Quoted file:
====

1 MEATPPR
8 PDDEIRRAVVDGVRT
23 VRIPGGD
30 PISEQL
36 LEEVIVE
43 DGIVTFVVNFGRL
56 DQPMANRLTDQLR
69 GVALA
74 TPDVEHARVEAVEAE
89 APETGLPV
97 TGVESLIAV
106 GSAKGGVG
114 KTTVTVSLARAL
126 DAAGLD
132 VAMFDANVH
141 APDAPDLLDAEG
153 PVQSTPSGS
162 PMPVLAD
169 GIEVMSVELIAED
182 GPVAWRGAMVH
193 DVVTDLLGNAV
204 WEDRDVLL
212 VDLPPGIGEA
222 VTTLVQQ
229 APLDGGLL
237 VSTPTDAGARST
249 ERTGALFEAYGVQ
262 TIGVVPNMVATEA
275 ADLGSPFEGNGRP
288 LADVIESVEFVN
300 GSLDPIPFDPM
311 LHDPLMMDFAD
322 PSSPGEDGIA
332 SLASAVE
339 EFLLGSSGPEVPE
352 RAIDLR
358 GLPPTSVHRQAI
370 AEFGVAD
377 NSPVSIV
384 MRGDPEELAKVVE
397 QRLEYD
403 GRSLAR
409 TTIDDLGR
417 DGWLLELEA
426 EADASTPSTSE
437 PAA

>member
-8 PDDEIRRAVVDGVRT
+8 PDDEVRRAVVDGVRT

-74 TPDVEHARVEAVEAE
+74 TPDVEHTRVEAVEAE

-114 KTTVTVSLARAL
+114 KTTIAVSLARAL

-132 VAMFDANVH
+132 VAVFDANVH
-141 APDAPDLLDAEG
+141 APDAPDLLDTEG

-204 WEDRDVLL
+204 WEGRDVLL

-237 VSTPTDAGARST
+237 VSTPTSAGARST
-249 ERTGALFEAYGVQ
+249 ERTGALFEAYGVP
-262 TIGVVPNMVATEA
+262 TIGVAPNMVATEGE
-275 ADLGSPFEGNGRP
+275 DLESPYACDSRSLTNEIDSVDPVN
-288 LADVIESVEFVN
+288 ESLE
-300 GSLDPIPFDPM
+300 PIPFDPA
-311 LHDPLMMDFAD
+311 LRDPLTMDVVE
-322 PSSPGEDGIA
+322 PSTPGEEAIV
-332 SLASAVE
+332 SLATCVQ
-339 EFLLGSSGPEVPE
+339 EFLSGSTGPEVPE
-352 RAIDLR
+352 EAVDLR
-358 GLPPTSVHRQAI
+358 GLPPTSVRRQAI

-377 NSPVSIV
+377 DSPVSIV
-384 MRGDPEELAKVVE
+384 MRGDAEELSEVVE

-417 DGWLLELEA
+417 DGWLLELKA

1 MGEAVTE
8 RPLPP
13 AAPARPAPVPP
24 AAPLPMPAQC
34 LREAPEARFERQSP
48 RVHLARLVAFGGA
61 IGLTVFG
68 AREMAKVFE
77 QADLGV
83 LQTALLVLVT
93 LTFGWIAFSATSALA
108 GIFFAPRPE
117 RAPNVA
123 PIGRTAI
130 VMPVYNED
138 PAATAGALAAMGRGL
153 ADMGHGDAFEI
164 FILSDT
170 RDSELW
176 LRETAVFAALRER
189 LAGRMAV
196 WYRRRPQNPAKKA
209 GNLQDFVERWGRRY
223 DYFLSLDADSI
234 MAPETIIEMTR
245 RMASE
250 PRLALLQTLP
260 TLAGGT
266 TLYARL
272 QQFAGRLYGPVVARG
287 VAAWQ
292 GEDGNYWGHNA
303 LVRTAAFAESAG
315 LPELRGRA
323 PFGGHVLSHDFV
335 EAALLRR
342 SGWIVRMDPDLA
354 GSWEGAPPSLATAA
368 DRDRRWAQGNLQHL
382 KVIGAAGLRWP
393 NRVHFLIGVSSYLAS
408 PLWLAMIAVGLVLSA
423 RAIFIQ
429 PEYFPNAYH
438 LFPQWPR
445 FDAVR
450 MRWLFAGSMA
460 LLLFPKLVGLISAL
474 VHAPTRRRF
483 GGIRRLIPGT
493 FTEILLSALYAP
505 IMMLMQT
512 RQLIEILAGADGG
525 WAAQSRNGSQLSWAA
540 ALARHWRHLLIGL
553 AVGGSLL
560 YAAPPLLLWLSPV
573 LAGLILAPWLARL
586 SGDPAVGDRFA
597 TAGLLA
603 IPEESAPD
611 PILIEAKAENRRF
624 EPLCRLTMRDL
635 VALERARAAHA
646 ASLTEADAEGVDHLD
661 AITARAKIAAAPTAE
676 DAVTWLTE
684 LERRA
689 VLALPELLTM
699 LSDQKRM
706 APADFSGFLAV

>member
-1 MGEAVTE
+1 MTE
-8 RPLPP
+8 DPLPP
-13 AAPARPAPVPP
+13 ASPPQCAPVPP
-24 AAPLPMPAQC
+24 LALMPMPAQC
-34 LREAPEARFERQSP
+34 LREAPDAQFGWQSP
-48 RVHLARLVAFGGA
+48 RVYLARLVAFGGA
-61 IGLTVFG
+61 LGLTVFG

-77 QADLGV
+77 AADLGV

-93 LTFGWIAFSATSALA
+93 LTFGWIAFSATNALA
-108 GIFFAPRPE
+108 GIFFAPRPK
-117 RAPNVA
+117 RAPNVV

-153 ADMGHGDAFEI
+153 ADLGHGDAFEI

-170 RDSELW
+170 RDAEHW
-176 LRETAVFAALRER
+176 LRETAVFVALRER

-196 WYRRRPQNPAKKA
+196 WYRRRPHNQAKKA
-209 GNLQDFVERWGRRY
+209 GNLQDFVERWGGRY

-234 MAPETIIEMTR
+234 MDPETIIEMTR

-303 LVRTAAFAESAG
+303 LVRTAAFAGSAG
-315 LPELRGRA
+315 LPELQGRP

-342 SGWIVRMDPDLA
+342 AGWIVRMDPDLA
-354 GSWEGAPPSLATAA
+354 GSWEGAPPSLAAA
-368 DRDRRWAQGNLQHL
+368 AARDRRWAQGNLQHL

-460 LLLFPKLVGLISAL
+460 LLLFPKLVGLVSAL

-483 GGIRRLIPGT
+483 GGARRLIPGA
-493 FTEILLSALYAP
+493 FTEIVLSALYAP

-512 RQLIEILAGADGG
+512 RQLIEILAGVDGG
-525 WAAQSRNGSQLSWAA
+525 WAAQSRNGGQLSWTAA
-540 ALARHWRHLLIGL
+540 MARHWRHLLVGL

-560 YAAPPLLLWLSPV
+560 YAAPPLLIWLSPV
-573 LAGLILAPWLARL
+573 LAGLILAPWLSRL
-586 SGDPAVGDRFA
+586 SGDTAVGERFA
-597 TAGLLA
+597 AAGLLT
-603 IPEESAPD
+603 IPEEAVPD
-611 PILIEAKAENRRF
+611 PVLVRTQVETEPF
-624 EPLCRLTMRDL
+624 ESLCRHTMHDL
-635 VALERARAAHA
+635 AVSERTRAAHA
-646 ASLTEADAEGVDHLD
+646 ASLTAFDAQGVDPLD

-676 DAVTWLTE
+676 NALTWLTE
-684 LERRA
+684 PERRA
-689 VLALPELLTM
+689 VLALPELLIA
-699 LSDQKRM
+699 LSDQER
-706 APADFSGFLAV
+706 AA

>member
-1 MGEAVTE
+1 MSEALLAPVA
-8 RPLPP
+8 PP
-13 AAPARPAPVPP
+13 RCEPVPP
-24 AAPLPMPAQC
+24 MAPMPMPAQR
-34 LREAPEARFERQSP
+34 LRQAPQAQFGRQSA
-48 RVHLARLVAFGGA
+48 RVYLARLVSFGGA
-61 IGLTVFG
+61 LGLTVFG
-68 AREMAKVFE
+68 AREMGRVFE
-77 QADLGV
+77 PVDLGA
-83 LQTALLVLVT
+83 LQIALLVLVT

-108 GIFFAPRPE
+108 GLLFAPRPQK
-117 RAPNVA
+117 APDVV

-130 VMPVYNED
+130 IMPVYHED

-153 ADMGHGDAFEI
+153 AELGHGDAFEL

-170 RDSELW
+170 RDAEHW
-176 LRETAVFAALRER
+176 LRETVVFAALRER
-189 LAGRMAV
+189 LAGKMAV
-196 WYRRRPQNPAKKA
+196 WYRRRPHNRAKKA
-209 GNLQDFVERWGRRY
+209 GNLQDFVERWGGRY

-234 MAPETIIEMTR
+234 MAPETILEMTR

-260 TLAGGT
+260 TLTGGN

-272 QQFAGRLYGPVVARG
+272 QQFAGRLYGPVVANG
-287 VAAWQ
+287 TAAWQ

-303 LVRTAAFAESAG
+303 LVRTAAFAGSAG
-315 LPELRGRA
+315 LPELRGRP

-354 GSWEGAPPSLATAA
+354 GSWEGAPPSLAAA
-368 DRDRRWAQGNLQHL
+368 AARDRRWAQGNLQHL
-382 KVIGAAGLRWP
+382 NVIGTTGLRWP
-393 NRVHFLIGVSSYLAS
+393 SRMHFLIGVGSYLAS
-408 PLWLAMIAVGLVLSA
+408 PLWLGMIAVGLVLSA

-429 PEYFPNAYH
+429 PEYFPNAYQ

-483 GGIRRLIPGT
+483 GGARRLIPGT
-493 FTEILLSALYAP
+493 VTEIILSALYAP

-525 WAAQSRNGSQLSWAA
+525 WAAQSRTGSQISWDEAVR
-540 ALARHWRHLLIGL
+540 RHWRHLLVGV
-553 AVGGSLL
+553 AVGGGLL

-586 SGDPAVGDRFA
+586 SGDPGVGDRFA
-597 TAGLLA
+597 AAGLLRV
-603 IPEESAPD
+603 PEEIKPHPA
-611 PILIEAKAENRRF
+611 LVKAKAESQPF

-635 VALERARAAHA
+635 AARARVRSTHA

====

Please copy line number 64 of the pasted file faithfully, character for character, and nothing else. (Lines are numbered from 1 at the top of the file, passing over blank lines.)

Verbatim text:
-262 TIGVVPNMVATEA